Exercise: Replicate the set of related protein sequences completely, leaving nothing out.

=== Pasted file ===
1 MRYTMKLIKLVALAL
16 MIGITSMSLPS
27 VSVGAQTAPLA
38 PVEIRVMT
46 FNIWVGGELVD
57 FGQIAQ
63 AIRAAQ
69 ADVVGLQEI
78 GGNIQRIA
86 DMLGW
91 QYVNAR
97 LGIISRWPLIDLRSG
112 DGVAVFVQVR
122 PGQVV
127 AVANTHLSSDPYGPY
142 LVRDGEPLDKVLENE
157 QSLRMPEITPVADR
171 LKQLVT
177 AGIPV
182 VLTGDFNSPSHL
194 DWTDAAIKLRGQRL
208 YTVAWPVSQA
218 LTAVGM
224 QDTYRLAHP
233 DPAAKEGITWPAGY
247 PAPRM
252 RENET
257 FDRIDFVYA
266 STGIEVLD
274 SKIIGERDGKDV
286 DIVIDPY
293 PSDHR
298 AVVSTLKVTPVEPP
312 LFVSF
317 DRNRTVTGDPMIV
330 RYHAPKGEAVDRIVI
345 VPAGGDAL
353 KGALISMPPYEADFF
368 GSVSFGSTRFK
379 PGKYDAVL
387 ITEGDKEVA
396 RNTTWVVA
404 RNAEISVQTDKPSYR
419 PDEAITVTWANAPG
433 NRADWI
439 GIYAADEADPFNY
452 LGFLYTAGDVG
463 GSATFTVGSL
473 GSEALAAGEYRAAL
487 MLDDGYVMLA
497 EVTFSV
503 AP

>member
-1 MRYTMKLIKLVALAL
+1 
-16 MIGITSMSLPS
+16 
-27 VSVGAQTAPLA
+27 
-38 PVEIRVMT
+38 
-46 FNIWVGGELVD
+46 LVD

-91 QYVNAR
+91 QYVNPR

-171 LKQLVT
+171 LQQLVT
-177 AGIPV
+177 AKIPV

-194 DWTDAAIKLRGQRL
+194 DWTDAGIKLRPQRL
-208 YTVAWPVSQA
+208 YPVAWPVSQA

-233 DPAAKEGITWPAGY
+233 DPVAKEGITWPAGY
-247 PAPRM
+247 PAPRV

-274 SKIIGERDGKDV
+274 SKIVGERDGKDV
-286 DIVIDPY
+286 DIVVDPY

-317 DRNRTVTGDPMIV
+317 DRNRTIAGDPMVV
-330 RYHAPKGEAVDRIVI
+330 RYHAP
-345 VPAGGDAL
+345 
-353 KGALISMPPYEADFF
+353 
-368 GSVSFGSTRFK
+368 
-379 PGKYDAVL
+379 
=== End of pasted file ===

1 MRYTMKLIKLVALAL
16 MIGITSMSLPS
27 VSVGAQTAPLA
38 PVEIRVMT
46 FNIWVGGELVD
57 FGQIAQ
63 AIRAAQ
69 ADVVGLQEI
78 GGNIQRIA
86 DMLGW
91 QYVNAR
97 LGIISRWPLIDLRSG
112 DGVAVFVQVR
122 PGQVV
127 AVANTHLSSDPYGPY
142 LVRDGEPLDKVLENE
157 QSLRMPEITPVADR
171 LKQLVT
177 AGIPV
182 VLTGDFNSPSHL
194 DWTDAAIKLRGQRL
208 YTVAWPVSQA
218 LTAVGM
224 QDTYRLAHP
233 DPAAKEGITWPAGY
247 PAPRM
252 RENET
257 FDRIDFVYA
266 STGIEVLD
274 SKIIGERDGKDV
286 DIVIDPY
293 PSDHR
298 AVVSTLKVTPVEPP
312 LFVSF
317 DRNRTVTGDPMIV
330 RYHAPKGEAVDRIVI
345 VPAGGDAL
353 KGALISMPPYEADFF
368 GSVSFGSTRFK
379 PGKYDAVL
387 ITEGDKEVA
396 RNTTWVVA
404 RNAEISVQTDKPSYR
419 PDEAITVTWANAPG
433 NRADWI
439 GIYAADEADPFNY
452 LGFLYTAGDVG
463 GSATFTVGSL
473 GSEALAAGEYRAAL
487 MLDDGYVMLA
497 EVTFSV
503 AP

>member
-1 MRYTMKLIKLVALAL
+1 
-16 MIGITSMSLPS
+16 
-27 VSVGAQTAPLA
+27 
-38 PVEIRVMT
+38 
-46 FNIWVGGELVD
+46 LVD

-91 QYVNAR
+91 QYVNPR

-171 LKQLVT
+171 LQQLVT
-177 AGIPV
+177 AKIPV

-194 DWTDAAIKLRGQRL
+194 DWTDAGIKLRPQRL
-208 YTVAWPVSQA
+208 YPVAWPVSQA

-233 DPAAKEGITWPAGY
+233 DPVAKEGITWPAGY
-247 PAPRM
+247 PAPRV

-274 SKIIGERDGKDV
+274 SKIVGERDGKDV
-286 DIVIDPY
+286 DIVVDPY

-317 DRNRTVTGDPMIV
+317 DRNRTIAGDPMVV
-330 RYHAPKGEAVDRIVI
+330 RYHAP
-345 VPAGGDAL
+345 
-353 KGALISMPPYEADFF
+353 
-368 GSVSFGSTRFK
+368 
-379 PGKYDAVL
+379 